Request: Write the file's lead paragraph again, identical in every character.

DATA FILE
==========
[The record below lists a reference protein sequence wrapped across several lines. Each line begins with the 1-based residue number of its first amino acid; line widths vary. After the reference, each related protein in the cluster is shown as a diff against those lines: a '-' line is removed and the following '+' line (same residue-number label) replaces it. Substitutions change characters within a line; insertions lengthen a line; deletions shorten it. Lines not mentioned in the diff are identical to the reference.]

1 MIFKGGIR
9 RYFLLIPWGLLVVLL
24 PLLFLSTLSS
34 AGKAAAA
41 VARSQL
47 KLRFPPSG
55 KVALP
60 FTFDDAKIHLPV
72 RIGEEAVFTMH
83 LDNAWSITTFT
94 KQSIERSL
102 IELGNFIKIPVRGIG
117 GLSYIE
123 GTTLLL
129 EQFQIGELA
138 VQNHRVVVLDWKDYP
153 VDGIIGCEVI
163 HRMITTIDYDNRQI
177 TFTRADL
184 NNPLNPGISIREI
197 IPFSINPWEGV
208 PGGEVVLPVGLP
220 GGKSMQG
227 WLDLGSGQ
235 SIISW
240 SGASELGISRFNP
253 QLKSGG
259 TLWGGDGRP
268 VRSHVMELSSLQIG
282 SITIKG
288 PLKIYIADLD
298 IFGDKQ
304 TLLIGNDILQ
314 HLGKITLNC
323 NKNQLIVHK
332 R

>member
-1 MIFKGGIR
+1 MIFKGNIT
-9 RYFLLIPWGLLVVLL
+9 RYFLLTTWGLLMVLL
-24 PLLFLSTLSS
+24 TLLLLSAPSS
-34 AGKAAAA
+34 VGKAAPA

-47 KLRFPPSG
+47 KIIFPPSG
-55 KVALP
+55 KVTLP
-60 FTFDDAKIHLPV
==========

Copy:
[The record below lists a reference protein sequence wrapped across several lines. Each line begins with the 1-based residue number of its first amino acid; line widths vary. After the reference, each related protein in the cluster is shown as a diff against those lines: a '-' line is removed and the following '+' line (same residue-number label) replaces it. Substitutions change characters within a line; insertions lengthen a line; deletions shorten it. Lines not mentioned in the diff are identical to the reference.]